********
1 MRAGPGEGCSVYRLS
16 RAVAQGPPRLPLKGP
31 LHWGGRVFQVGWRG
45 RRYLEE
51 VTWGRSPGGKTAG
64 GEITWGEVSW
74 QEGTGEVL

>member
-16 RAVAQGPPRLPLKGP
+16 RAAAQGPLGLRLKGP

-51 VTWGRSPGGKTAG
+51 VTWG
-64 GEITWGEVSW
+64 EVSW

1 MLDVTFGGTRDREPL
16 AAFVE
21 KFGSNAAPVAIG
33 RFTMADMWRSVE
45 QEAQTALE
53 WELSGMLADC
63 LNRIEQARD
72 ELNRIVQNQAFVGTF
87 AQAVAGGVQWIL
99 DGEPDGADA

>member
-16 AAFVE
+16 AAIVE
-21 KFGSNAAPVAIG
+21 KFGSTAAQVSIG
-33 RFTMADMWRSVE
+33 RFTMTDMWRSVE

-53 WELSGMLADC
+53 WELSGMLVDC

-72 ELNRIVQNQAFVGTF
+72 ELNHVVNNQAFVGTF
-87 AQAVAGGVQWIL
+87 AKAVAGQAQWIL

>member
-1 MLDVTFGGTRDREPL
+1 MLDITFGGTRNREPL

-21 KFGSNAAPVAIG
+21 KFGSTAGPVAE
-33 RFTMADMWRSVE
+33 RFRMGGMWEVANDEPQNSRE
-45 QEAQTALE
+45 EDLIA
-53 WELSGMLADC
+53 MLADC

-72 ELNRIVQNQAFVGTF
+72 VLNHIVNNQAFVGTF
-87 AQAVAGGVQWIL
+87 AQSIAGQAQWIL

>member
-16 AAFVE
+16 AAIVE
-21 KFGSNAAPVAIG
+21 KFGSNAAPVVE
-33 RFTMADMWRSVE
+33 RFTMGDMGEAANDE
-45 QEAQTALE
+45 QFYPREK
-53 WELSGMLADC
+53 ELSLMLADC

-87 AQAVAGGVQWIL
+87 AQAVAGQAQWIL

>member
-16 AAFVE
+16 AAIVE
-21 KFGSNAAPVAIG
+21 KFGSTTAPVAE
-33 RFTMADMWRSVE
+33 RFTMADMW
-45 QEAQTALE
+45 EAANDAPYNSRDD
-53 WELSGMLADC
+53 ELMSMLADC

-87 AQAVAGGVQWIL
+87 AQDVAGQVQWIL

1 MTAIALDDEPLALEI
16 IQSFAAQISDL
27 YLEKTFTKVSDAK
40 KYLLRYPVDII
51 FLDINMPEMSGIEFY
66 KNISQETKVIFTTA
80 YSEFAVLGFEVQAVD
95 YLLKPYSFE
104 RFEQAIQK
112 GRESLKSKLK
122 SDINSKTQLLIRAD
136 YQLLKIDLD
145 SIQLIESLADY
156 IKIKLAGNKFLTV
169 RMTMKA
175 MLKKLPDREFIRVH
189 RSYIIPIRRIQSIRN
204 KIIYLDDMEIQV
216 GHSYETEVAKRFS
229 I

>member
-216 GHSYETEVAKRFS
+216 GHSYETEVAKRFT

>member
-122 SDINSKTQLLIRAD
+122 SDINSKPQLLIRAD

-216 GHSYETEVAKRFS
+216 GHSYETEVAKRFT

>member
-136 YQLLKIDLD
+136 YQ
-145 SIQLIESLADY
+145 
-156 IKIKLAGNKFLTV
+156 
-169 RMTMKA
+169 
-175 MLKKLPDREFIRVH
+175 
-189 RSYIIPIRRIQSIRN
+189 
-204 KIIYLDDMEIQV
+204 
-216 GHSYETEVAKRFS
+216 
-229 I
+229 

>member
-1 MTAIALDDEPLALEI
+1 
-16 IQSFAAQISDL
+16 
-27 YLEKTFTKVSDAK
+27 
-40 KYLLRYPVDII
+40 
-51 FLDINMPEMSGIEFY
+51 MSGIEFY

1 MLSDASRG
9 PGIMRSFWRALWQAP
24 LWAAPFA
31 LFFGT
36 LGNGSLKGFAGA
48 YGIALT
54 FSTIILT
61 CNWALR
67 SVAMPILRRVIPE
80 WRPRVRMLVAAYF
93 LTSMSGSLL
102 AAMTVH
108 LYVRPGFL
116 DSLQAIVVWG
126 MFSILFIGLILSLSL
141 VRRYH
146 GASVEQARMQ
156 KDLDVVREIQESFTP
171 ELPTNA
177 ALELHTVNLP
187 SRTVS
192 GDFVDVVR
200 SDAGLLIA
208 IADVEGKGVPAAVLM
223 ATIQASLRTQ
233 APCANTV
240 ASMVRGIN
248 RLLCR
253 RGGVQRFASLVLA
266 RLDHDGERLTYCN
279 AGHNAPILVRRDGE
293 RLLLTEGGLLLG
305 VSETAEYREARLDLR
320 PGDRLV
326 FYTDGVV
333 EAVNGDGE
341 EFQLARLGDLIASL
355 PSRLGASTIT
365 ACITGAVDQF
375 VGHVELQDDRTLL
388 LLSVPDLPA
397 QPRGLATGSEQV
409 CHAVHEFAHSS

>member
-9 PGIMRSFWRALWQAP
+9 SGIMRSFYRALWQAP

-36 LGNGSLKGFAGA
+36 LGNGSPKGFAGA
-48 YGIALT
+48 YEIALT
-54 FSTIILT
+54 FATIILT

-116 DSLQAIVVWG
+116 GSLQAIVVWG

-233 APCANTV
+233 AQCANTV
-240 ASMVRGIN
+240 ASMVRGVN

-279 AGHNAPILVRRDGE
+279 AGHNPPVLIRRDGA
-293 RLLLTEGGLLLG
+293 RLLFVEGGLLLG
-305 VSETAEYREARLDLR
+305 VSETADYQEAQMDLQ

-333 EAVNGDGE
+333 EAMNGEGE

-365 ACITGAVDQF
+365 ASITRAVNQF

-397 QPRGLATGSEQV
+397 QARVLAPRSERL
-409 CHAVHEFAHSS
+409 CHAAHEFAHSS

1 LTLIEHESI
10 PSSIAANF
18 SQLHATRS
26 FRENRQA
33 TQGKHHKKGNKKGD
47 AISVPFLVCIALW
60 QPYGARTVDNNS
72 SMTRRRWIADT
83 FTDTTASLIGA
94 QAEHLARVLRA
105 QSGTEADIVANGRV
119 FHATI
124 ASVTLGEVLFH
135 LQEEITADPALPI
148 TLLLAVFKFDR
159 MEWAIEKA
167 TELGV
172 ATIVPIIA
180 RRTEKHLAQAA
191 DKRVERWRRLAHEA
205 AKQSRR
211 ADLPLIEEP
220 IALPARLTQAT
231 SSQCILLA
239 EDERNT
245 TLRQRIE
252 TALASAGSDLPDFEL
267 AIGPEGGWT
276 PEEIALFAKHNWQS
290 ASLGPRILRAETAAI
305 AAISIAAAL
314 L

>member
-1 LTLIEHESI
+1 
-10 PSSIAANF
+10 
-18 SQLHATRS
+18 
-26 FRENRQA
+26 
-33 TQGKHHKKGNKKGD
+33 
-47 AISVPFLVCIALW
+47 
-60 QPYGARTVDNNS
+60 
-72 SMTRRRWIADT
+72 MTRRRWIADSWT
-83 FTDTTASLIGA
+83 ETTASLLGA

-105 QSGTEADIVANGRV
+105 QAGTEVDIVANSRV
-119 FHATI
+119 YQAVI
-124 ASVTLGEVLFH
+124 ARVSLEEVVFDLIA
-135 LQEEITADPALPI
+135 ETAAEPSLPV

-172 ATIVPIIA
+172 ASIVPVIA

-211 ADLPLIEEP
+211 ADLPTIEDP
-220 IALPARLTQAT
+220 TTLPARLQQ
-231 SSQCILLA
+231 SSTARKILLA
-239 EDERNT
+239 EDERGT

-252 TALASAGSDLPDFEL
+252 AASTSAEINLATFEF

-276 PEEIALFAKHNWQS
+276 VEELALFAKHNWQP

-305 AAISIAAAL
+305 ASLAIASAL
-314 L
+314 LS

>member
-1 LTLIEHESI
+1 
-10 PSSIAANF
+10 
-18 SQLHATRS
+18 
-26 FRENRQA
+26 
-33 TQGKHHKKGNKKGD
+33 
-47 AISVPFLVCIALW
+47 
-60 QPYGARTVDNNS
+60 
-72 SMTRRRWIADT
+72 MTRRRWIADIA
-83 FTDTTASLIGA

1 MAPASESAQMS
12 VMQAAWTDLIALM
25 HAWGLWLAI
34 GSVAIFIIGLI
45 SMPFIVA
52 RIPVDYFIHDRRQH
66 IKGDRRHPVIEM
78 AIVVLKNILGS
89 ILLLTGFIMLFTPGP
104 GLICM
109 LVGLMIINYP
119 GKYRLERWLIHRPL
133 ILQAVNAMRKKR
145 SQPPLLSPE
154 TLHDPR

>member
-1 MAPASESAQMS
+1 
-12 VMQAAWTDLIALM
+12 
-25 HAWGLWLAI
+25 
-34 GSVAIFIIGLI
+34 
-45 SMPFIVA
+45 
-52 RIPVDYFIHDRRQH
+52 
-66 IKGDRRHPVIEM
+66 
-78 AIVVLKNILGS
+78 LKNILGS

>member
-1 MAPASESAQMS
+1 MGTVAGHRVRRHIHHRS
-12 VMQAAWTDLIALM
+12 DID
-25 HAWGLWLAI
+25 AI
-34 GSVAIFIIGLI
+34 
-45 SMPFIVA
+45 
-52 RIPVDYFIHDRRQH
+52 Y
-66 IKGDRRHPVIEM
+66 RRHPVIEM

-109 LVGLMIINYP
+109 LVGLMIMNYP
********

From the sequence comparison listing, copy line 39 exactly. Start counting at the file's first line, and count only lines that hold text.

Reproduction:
-1 MLDVTFGGTRDREPL